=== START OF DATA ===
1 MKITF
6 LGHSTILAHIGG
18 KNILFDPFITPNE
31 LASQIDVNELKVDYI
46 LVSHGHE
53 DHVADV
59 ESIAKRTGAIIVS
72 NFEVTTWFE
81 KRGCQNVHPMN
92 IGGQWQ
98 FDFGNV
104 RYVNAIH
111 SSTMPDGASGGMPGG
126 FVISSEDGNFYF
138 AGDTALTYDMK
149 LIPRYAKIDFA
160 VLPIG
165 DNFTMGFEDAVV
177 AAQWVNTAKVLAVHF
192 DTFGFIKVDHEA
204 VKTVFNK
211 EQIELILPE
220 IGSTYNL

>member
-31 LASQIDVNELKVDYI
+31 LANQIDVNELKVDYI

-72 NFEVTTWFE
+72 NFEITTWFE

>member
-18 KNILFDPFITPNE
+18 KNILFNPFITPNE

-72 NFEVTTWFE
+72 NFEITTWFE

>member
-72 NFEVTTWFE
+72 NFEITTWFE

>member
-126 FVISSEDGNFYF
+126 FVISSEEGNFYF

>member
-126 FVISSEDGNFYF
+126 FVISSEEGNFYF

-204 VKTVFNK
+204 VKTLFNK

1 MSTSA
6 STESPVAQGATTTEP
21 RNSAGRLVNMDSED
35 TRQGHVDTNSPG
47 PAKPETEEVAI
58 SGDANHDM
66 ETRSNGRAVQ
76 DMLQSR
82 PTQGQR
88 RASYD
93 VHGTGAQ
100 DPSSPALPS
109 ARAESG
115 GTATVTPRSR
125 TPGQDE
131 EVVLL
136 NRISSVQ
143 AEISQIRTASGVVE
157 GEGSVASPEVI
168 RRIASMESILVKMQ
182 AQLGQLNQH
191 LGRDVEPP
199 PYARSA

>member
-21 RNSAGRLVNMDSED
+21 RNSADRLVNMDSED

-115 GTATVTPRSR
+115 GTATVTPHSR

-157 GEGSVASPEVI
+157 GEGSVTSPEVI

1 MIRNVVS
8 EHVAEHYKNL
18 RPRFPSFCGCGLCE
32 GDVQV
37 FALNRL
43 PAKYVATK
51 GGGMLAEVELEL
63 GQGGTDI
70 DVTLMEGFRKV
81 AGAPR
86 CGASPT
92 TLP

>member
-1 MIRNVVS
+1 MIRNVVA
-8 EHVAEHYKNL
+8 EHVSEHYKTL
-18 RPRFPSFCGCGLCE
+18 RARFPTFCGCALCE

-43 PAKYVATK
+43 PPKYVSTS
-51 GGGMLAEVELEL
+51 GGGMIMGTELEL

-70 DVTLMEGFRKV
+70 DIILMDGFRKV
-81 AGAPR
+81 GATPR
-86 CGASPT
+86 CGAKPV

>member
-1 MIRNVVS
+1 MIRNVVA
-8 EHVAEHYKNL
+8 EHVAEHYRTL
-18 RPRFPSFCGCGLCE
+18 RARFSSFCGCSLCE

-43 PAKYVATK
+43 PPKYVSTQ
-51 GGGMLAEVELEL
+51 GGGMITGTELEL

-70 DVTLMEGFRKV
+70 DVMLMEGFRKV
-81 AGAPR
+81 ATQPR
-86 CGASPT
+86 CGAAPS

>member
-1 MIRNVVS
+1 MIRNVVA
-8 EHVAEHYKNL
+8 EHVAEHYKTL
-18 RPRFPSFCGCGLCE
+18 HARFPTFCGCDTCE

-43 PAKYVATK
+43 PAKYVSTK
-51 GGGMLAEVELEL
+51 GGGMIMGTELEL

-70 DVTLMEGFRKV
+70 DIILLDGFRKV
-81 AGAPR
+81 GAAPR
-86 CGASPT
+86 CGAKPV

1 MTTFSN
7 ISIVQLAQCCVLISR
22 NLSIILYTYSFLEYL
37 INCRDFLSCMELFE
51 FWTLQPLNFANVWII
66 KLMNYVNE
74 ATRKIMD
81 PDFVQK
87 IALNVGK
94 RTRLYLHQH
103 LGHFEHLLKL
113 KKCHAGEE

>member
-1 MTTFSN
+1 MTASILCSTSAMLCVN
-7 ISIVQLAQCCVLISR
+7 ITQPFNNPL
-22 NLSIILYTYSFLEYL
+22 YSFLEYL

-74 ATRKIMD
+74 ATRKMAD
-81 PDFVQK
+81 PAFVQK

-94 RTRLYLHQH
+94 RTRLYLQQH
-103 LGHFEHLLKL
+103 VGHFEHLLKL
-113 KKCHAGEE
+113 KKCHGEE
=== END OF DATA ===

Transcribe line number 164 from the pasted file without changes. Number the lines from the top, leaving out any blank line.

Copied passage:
+103 VGHFEHLLKL